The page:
Being a lighter gun, I think it is more susceptible to being affected as the shooter is working the trigger.

    When you couple that with the trigger pull of the stock Glock trigger being 5.5 pounds (or more), where many 1911's are probably closer to 3.5 (or less if been worked on?).

    Even with my G17... I had a Ghost Rocket Kit in it... pull was probably under 3 pounds. SUPER TIGHT groups. But because I shoot so many GSSF matches, I had to put my Vanek kit back in, which is probably only a 4 pound trigger (GSSF matches require all Glock parts). Anyway, that slight difference in trigger pull translates to less tight groups.
     
  13. GJ1981

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    I think there could be some things to cause issues for not shooting a Glock well, or any other pistol, but for the most part, I would lean toward a trigger control or similar problem in the shooter.

    If you're having problems one day but not the next in your Glock, but then shoot your 1911 well, that would indicate the shooter. Just because your not seeing the problem when shooting your 1911, that doesn't mean there isn't an issue with your trigger control. The lighter pull and shorter travel of a single-action can mask the issue to where you may not realize there's a problem.

    I've switched back to a Glock from a 1911 and I will tell you, if you want to shoot a Glock well, you need to shoot the Glock more and not switch between the two.
     
  14. bac1023

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    ...a very true statement.
     
  15. .45Super-Man

    .45Super-Man
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    +1. The only thing that makes bologna taste terrible, is that first bite of a good steak.:supergrin:
     
  16. TxGun

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    It really depends on what you want/expect. Most agree the 1991 is a more accurate platform. So if you're intent on consistently tight(er) groups, the 1911 is probably the pistol for you. You've noted several of the Glock's attributes, and they are obviously worthwhile. As are the many attributes of the 1911. The Glock is designed to be "combat accurate" (just look a the big, blocky factory sights!). And don't forget, if you are popping rounds at a "bad guy" beyond the Glock's effective combat range, you are probably asking for major problems from the justice system. So again...depends on what you want/expect. I do agree: what you shoot well and are comfortable with should be your #1 criteria. But I've found both have their individual attractions and both do what they were designed to do very well. JMOs.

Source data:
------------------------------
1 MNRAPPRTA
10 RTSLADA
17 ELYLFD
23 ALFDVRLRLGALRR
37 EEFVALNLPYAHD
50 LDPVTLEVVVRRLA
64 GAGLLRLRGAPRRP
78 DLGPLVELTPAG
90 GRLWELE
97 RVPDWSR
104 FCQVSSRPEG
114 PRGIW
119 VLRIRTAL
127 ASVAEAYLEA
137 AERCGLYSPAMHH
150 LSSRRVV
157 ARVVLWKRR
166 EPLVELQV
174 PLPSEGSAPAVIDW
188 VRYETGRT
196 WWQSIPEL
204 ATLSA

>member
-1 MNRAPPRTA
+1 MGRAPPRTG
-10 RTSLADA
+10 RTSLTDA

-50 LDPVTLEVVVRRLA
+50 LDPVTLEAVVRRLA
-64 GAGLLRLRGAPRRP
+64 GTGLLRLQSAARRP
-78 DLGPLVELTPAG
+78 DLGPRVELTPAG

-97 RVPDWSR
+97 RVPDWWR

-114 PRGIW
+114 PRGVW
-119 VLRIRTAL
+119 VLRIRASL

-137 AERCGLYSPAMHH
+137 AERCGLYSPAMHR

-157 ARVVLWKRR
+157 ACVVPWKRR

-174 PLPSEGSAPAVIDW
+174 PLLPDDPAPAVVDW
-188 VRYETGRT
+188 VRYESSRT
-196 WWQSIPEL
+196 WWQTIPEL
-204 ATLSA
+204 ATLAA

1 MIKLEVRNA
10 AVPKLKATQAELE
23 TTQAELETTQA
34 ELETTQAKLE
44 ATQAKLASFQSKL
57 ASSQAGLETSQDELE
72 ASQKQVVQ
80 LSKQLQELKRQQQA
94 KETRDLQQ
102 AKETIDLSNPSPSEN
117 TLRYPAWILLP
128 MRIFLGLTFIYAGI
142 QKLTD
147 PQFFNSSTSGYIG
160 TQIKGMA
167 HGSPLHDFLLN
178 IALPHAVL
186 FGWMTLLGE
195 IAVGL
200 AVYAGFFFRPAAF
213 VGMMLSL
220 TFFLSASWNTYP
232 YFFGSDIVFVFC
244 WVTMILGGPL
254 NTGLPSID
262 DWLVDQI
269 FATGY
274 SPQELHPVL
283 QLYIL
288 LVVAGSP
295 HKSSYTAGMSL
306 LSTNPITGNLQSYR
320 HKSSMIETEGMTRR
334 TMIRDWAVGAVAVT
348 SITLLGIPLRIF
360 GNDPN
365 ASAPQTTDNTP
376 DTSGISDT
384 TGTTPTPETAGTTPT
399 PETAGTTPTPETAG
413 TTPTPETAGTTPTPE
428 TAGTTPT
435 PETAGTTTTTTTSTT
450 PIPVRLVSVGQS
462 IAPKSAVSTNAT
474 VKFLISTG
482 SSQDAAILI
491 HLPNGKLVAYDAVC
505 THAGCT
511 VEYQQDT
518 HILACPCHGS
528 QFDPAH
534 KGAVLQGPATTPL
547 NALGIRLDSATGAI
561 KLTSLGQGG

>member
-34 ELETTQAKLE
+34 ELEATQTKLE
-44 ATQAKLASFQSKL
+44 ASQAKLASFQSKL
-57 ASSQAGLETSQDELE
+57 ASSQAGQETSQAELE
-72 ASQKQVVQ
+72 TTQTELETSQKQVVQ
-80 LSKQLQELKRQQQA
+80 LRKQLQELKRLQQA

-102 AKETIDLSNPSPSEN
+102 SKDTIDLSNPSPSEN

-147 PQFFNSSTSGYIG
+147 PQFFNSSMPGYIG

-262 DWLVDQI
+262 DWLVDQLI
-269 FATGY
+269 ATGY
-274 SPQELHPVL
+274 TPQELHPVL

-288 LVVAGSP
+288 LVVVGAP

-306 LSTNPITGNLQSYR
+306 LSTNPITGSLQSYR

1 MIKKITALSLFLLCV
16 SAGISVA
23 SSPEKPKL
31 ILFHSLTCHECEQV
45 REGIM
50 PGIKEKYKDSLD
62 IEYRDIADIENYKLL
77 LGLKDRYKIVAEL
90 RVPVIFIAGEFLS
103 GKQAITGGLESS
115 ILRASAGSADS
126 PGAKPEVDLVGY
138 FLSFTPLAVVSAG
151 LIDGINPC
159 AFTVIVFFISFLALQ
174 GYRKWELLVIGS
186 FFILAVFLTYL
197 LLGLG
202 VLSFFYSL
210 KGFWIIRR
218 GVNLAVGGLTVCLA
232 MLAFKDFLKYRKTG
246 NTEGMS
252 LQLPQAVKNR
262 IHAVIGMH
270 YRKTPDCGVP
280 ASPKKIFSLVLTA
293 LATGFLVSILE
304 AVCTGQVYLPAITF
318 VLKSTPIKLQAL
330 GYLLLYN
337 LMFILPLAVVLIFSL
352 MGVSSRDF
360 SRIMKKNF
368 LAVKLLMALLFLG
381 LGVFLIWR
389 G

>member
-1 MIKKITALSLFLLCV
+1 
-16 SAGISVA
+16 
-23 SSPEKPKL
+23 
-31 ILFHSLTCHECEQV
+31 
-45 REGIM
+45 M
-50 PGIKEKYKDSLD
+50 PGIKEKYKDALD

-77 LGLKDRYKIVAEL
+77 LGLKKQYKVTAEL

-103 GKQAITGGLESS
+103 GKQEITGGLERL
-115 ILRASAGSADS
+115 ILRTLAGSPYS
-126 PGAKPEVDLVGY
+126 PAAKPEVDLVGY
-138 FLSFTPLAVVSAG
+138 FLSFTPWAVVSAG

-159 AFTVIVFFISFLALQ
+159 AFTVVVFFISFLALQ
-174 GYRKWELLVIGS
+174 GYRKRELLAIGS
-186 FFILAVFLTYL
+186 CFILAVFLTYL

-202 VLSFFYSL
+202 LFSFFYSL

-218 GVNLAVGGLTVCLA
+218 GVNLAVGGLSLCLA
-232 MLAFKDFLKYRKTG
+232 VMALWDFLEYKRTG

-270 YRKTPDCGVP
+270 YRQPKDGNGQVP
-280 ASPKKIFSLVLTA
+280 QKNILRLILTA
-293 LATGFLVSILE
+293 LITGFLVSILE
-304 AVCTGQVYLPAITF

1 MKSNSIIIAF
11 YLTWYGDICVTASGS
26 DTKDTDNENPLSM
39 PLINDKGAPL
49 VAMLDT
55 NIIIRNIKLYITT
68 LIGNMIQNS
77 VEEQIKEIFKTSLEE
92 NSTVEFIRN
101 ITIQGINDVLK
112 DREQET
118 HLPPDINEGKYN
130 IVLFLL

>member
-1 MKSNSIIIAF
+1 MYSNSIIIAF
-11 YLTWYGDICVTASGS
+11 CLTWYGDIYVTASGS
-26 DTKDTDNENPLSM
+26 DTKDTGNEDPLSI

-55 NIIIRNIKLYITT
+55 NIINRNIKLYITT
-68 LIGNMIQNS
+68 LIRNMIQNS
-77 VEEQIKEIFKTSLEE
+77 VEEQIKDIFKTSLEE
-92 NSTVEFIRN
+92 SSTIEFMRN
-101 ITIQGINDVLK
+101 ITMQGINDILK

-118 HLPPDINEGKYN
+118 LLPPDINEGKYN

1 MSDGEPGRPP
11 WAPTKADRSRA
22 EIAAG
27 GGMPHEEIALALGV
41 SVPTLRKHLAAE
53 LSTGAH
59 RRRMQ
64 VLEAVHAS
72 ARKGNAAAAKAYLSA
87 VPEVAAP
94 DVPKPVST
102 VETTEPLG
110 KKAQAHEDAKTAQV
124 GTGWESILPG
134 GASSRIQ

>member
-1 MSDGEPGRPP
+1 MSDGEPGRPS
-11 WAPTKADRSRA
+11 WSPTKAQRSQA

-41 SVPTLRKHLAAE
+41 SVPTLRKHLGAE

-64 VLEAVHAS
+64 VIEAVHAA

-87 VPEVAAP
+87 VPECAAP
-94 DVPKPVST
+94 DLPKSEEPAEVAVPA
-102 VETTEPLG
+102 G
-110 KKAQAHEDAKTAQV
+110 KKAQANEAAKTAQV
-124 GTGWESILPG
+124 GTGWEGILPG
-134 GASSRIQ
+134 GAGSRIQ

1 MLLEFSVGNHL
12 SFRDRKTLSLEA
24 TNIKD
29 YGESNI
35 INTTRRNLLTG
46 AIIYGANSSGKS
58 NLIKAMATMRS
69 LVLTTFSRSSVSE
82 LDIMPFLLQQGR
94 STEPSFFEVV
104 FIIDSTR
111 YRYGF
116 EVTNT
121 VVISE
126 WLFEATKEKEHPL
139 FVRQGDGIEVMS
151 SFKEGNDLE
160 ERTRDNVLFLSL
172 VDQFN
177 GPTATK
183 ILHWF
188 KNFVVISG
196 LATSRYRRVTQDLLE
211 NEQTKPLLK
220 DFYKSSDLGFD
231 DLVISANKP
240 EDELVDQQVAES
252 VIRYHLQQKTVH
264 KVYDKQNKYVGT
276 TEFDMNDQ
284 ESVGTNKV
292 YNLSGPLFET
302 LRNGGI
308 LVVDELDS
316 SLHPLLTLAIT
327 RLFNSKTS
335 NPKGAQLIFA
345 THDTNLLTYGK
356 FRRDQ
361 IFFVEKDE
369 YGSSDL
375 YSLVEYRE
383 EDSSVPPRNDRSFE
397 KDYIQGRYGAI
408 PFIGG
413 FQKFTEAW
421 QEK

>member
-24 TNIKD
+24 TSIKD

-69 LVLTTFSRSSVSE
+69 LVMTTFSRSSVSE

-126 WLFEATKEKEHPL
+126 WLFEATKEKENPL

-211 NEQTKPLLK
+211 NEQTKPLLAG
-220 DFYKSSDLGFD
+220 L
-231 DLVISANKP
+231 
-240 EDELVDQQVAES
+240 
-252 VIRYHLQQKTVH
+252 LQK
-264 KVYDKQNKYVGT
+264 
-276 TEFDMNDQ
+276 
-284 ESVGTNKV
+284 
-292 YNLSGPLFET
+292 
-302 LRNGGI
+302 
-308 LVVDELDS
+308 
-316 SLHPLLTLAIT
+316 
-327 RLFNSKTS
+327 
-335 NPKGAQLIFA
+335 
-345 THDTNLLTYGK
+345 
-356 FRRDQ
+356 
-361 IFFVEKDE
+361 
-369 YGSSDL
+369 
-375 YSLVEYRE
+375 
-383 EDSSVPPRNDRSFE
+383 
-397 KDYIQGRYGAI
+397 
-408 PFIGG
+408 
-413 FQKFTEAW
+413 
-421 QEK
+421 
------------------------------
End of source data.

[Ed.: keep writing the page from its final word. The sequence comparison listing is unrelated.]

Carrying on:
#16 TxGun, Oct 29, 2010
    Last edited: Oct 29, 2010
  17. ArmoryDoc

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    I carry a 2010 Dan Wesson CCO 1911 but I keep a Glock 19 and 145 rounds of 9mm in my GHB. Commander length 1911's are my favorite platform, bar none. However, you can't beat the serviceability of a tried and true Glock. Does that help make it clear as mud ?
     
  18. bac1023

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    :thumbsup: :agree:
     
  19. Goldendog Redux

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    Man I sure wouldn't. 1911 ergos are as important for me as the trigger. That being said, if they told me I had to carry a Glock starting tomorrow, I would adjust. I guess a good trigger would be nice though.

    MF
     
  20. Nestor

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    I had the Glock 17 and 1911.
    I sold my Glock.
    I don't feel any hate toward the plastic pistols - I like them actually.
    The problem is that I just like the steel better.
    Glocks are light, reliable and accurate enough for any, serious job.
    It's all about your preference.
    Get what You like the best.
    There is no "the best" pistol out there.
    It's all about the personal factor.